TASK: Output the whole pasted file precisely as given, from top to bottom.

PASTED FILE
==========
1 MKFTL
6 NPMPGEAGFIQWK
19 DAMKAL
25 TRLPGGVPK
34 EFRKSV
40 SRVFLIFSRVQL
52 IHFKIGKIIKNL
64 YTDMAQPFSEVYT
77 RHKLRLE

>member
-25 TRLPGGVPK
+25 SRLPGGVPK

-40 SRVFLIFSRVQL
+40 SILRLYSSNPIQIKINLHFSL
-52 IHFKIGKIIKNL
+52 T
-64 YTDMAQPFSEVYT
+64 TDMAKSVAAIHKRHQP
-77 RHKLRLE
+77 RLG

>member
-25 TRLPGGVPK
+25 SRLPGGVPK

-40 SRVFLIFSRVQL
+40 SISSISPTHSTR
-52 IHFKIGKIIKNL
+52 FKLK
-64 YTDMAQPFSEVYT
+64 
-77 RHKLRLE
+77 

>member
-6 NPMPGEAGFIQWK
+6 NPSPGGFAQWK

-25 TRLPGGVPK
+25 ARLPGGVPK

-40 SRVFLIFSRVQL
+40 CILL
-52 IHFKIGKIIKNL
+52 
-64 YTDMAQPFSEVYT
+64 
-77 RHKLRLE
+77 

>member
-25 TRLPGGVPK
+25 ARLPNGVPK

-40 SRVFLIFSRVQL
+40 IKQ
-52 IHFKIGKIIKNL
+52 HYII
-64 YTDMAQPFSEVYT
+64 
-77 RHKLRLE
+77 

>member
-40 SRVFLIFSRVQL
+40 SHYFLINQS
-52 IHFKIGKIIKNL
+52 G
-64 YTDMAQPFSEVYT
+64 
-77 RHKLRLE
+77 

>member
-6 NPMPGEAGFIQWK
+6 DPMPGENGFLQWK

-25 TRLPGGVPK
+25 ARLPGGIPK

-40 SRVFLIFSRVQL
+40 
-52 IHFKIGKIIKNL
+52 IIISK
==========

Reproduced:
1 MKFTL
6 NPMPGEAGFIQWK
19 DAMKAL
25 TRLPGGVPK
34 EFRKSV
40 SRVFLIFSRVQL
52 IHFKIGKIIKNL
64 YTDMAQPFSEVYT
77 RHKLRLE

>member
-25 TRLPGGVPK
+25 SRLPGGVPK

-40 SRVFLIFSRVQL
+40 SILRLYSSNPIQIKINLHFSL
-52 IHFKIGKIIKNL
+52 T
-64 YTDMAQPFSEVYT
+64 TDMAKSVAAIHKRHQP
-77 RHKLRLE
+77 RLG

>member
-25 TRLPGGVPK
+25 SRLPGGVPK

-40 SRVFLIFSRVQL
+40 SISSISPTHSTR
-52 IHFKIGKIIKNL
+52 FKLK
-64 YTDMAQPFSEVYT
+64 
-77 RHKLRLE
+77 

>member
-6 NPMPGEAGFIQWK
+6 NPSPGGFAQWK

-25 TRLPGGVPK
+25 ARLPGGVPK

-40 SRVFLIFSRVQL
+40 CILL
-52 IHFKIGKIIKNL
+52 
-64 YTDMAQPFSEVYT
+64 
-77 RHKLRLE
+77 

>member
-25 TRLPGGVPK
+25 ARLPNGVPK

-40 SRVFLIFSRVQL
+40 IKQ
-52 IHFKIGKIIKNL
+52 HYII
-64 YTDMAQPFSEVYT
+64 
-77 RHKLRLE
+77 

>member
-40 SRVFLIFSRVQL
+40 SHYFLINQS
-52 IHFKIGKIIKNL
+52 G
-64 YTDMAQPFSEVYT
+64 
-77 RHKLRLE
+77 

>member
-6 NPMPGEAGFIQWK
+6 DPMPGENGFLQWK

-25 TRLPGGVPK
+25 ARLPGGIPK

-40 SRVFLIFSRVQL
+40 
-52 IHFKIGKIIKNL
+52 IIISK